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Regulating the Irregulars: Spanish Legislation on la guerrilla during the Peninsular War

  • Vittorio Scotti-Douglas

Abstract

Whether irregular warfare holds — together with prostitution — the dubious merit of being the most ancient form of human activity is something that can never be known for certain. However, all that need concern us here is that it is a very old and well-established way of fighting, usually employed against overwhelming odds. Tracing its long history is not the purpose of this chapter, and all the more so as the current author has written on this subject elsewhere.1 But talking about the concept of guerrilla does require at least a short philological introduction that will give us some insight into the origin and the meaning of this word.

Keywords

Spanish Legislation Army Officer Guerrilla Warfare Civilian Authority Local Populace 
These keywords were added by machine and not by the authors. This process is experimental and the keywords may be updated as the learning algorithm improves.

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Notes

  1. 2.
    S. de Covarrubias Orozco, Tesoro de la Lengua Castellana, o Española, F. Maldonado (ed.) (Madrid, 1995), p. 613. Lit. ‘Cuando entre particulares hay pendencia y enemistad formada, que acuden unos a una parte y otros a otra; pero éstas castigan los príncipes de las repúblicas severamente.’Google Scholar
  2. 7.
    Published in Valencia, the book was translated by Captain Víctor Caballero, who added to it many personal observations on the use of light troops in war: cf. M. García Hurtado, Traduciendo la guerra: influencias extranjeras y recepción de las obras militares francesas en la España del siglo XVIII (La Coruña, 1999), pp. 103–4. For a general discussion of the assimilation of French military thought in Spain, cf. V. Scotti-Douglas, ‘La guerra “alla francese” nel XVIII secolo e la sua fortuna in Spagna’, Spagna Contemporanea, no. 17 (Spring, 2000), pp. 161–3.Google Scholar
  3. 9.
    Cf. J. Gómez de Arteche, Guerra de la Independencia: historia militar de España de 1808 a 1814 (Madrid, 1866–1903), II, pp. 692–6.Google Scholar
  4. 11.
    As in N. Rivas Santiago (ed.), El alcalde de Otívar, héroe en la Guerra de la Independencia (Madrid, 1940), pp. 28, 30. Partida de guerrilla in the sense of light infantry detachment may be found inGoogle Scholar
  5. F. Casamayor, Diario de los sitios de Zaragoza, H. Lafoz Rabaza (ed.) (Zaragoza, 2000), pp. 49, 65.Google Scholar
  6. 16.
    Proclamation of the Junta Central, 26 October 1808, A. Dérozier, Manuel Josef Quintana et la naissance du libéralisme en Espagne (Paris, 1970), II, pp. 165–74.Google Scholar
  7. 18.
    For a recent version of the text of this document, cf. F. Díaz Plaja, La historia de España en sus documentos: el siglo XIX (Madrid, 1954), pp. 73–6.Google Scholar
  8. 28.
    Javier Mina, 1789–1817, began waging guerrilla warfare in Navarra in the summer of 1809, and very rapidly became the most famous and feared guerrilla leader in the region. Captured fortuitously in March 1810 and taken to France, he regained his liberty in April 1814. In 1816 he went to Mexico to aid the local insurgents in their fight for freedom and independence, but was captured and shot in November of the following year. For a recent biography, cf. M. Ortuño Martínez, Xavier Mina: guerrillero, liberal, insurgente (Pamplona, 2000).Google Scholar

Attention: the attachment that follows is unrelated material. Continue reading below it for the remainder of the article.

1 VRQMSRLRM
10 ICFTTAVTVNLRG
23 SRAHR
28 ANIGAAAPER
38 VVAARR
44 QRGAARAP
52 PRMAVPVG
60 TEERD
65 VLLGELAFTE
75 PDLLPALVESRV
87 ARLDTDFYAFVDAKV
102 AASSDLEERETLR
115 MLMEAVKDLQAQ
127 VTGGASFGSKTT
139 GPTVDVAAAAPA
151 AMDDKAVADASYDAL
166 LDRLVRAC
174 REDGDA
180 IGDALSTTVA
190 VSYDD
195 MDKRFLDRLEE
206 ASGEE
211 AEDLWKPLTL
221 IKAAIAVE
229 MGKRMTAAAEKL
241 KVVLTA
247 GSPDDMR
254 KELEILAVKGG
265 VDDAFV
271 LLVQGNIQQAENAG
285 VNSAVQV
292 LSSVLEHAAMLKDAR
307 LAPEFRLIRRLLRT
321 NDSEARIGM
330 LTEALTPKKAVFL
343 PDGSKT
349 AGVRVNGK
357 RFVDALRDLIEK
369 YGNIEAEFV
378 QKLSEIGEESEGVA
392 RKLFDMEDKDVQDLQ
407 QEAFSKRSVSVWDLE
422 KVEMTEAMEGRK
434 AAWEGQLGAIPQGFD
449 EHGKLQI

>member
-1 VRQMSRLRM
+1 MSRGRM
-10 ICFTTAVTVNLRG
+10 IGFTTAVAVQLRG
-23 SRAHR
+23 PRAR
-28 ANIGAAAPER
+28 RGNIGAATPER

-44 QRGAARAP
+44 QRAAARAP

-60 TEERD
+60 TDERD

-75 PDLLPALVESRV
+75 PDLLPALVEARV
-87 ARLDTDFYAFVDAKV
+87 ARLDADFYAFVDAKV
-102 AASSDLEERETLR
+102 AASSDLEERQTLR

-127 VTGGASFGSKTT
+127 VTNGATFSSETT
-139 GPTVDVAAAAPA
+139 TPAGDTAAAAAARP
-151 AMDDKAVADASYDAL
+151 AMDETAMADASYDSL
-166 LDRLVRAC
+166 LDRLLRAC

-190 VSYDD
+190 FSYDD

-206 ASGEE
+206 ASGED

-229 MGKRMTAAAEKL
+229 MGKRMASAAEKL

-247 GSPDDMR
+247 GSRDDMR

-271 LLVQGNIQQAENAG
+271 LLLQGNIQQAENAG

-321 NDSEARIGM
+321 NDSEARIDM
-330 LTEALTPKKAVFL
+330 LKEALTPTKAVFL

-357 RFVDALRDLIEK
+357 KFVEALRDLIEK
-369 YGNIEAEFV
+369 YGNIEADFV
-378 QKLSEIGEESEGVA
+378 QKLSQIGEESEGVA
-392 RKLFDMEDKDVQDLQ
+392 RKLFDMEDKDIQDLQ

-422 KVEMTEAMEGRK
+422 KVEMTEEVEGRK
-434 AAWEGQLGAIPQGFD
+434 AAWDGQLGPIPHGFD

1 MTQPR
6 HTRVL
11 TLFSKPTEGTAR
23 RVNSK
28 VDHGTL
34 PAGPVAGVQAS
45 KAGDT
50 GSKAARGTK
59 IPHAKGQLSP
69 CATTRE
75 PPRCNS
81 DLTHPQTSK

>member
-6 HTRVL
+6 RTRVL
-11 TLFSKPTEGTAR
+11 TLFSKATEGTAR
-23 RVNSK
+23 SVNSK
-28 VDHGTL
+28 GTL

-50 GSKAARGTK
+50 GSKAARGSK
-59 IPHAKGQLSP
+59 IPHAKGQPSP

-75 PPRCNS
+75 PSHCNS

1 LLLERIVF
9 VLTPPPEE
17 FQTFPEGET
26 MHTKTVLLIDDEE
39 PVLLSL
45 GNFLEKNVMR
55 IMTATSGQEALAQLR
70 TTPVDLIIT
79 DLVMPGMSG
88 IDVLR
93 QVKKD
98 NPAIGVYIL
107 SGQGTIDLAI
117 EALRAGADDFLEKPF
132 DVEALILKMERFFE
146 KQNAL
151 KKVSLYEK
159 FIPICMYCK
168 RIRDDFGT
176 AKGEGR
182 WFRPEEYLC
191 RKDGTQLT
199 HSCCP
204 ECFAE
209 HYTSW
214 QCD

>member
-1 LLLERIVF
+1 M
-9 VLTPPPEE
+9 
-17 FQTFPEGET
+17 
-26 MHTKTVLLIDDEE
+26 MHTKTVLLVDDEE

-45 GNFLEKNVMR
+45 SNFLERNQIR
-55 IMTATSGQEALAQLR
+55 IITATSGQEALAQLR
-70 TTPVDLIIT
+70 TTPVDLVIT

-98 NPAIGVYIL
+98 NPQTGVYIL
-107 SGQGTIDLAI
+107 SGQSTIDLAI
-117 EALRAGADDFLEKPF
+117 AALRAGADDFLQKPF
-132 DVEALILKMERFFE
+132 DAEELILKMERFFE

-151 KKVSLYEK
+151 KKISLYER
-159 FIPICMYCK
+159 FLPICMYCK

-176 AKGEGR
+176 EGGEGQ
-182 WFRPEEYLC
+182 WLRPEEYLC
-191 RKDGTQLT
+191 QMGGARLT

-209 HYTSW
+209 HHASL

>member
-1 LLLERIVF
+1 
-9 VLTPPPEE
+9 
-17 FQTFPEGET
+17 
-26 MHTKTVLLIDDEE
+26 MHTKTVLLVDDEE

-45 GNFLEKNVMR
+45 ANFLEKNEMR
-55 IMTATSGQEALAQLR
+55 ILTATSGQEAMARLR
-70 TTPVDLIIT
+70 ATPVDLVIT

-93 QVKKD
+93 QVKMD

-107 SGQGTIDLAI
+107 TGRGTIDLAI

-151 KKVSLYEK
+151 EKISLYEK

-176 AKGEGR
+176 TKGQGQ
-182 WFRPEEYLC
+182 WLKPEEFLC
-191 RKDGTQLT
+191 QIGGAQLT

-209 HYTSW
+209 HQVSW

9. 29.
    For a discussion of these schemes, cf. P. Pascual, Curas y frailes guerrilleras en la Guerra de la Independencia (Zaragoza, 1999), pp. 71–81.Google Scholar
  10. 31.
    The bibliography on Cura Merino is neither very rich, nor of sure historiographical value. The two most recent works, however, are E. de Ontañó n, El Cura Merino, su vida en folletín (Madrid, 1933), andGoogle Scholar
  11. J.M. Codón, Biografía y Crónica del Cura Merino (Burgos, 1986).Google Scholar
  12. 32.
    The text of General Lacy’s Reglamento may be found in J.M. García-Rodríguez, Guerra de la Independencia: ensayo histórico-político de una epopeya española (Barcelona, Caralt, 1945), II, pp. 292–3.Google Scholar
  13. 33.
    For the background to this force, cf. J. Fàbregas Roig, La Guerra Gran, 1793–1795: el protagonisme de Girona i la mobilització dels Miquelets (Lérida, 2000), andGoogle Scholar
  14. J. Fàbregas Roig, Catalunya i la Guerra Gran: l’aportació dels corregiments meridionals (Tarragona, 2000). As yet, however, the period 1808–14 is still awaiting its monograph.Google Scholar
  15. 36.
    Further remarks on the propaganda war may be found in V. Scotti-Douglas, ‘Las “comisiones reservadas” de los confidentes de la Junta Central Suprema Gubernativa’, in J.A. Armillas (ed.), La Guerra de la Independencia: Estudios (Zaragoza, 2001), I, pp. 165–90.Google Scholar
  16. 42.
    For an interesting discussion of this debate, cf. J.R. Aymes, ‘La guérrilla dans la lutte espagnole pour l’indépendance (1808–1814): amorce d’une théorie et avatars d’une pratique’, in Bulletin Hispanique, LXVIII, nos. 3–4 (July–December 1976), pp. 337–8.Google Scholar
  17. 51.
    Cf. J.L. Tone, The Fatal Knot: the Guerrilla War in Navarre and the Defeat of Napoleon in Spain (Chapel Hill, 1994), p. 94.Google Scholar
  18. 52.
    For a detailed description of this conflict, cf. A. Cassinello Pérez, Juan Martín, ‘El Empecinado’, o el amor a la libertad (Madrid, 1995), pp. 109–70.Google Scholar

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© Palgrave Macmillan, a division of Macmillan Publishers Limited 2005

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  • Vittorio Scotti-Douglas

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